Conrad’s favourite theory of morality is privative. The being of the good attracts the forces of nihilism who will eliminate and void it. Despite the grand guignol, the horror, the horror and the spatter of purple prose he can portray genuine evil and psychopathology. Ordinary people of good character, living on the moral inheritance of decency will be as chaff before a storm. Axel Heyst is the son of a philosopher and a Swedish baron and a drifter amongst the islands which ‘enchant’ him. This is a tale of those islands, Borneo, Timor, Sumatra, Java, The Celebes: Lord Jim country. Axel is drifting and aloof from the colonial world of merchant trading and exploitation. In philosophical terms he alternates between being ‘Enchanted’ Heyst and ‘Hard Facts’ Heyst, the Continental and the Analytic as it were. This changes when he rescues Captain Morrison from the clutches of Portugee customs men who have impounded his boat on the pretext of unpaid fees. He pays the fee, the boat is released and in return Morrison brings Heyst with him on his trading trips which are not very profitable due to his kind foregiving of debts. Together they form a plan to set up a series of coaling stations on islands with mines. We are at the point in shipping history when sail is being supplanted. Naturally this good plan fails and Heyst now has withdrawn to Samburan with his father’s books and favourite furniture that had been in storage for 14 years.
From the first he had selected Samburan, or Round Island, for the central station. Some copies of the prospectus issued in Europe, having found their way out East, were passed from hand to hand. We greatly admired the map which accompanied them for the edification of the shareholders. On it Samburan was represented as the central spot of the Eastern Hemisphere with its name engraved in enormous capitals. Heavy lines radiated from it in all directions through the tropics, figuring a mysterious and effective star—lines of influence or lines of distance, or something of that sort. Company promoters have an imagination of their own. There's no more romantic temperament on earth than the temperament of a company promoter. Engineers came out, coolies were imported, bungalows were put up on Samburan, a gallery driven into the hillside, and actually some coal got out.
On one of his trips away from Samburan to Sourabaya he rescues Lena from Schomberg a hotel keeper who wants to make her his mistress. She is a young member of a travelling ladies orchestra on a tour of the East Indies. He brings her back to Samburan to live with him in the company bungalow in a clearing in the jungle. They are attended by Wang a Chinese coolie who has settled down with a native woman. He acts as butler, houseboy, general yard man and insclutable music hall turn:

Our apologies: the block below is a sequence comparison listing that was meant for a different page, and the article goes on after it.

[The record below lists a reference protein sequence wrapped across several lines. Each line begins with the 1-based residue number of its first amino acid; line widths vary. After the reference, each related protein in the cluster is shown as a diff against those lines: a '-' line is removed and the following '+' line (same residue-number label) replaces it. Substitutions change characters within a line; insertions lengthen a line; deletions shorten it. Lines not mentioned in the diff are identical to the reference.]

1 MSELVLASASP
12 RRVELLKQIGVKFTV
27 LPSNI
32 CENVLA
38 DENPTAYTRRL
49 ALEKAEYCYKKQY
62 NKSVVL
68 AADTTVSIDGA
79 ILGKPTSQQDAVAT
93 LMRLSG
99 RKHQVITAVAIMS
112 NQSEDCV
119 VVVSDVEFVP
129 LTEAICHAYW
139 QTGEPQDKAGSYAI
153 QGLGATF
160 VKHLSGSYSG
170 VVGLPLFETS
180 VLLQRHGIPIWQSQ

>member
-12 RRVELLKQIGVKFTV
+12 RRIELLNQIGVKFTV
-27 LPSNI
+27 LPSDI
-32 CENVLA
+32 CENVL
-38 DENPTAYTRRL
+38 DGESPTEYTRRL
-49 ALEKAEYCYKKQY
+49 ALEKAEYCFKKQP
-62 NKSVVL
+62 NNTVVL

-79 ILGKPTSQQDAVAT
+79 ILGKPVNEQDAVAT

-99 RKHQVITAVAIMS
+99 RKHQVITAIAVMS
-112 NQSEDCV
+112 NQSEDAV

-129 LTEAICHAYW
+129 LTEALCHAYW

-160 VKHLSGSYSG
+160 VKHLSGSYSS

Wang immediately appeared in front, and, squatting on his heels, began to potter mysteriously about some plants at the foot of the veranda. When Heyst and the girl came out again, the Chinaman had gone in his peculiar manner, which suggested vanishing out of existence rather than out of sight, a process of evaporation rather than of movement. They descended the steps, looking at each other, and started off smartly across the cleared ground; but they were not ten yards away when, without perceptible stir or sound, Wang materialized inside the empty room. The Chinaman stood still with roaming eyes, examining the walls as if for signs, for inscriptions; exploring the floor as if for pitfalls, for dropped coins. Then he cocked his head slightly at the profile of Heyst's father, pen in hand above a white sheet of paper on a crimson tablecloth; and, moving forward noiselessly, began to clear away the breakfast things.
Though he proceeded without haste, the unerring precision of his movements, the absolute soundlessness of the operation, gave it something of the quality of a conjuring trick. And, the trick having been performed, Wang vanished from the scene, to materialize presently in front of the house. He materialized walking away from it, with no visible or guessable intention; but at the end of some ten paces he stopped, made a half turn, and put his hand up to shade his eyes. The sun had topped the grey ridge of Samburan. The great morning shadow was gone; and far away in the devouring sunshine Wang was in time to see Number One and the woman, two remote white specks against the sombre line of the forest. In a moment they vanished. With the smallest display of action, Wang also vanished from the sunlight of the clearing.
Schomberg is furious and continues to spread vile gossip about Heyst. At this point the evil trio of Jones, Ricardo and Pedro enter and take up residence at the hotel. Their chief occupation there is gambling, cardsharping, and rooking the Dutchmen. They are also up for a little light murder and theft. Schomberg fears them and the trouble for his business so he sets them on Heyst and the supposed riches that he has on the island. He gives them a sail boat and sets them off supplied. Ricardo is an experienced sailor.
Heyst, his moral sense and active response enervated by perspective may not be the man for that trio. He is after all the son of a philosopher. By the way don’t read the author’s note at the start of the book unless you want judgements foisted on you. Read the book, it is much more than an exotic yarn.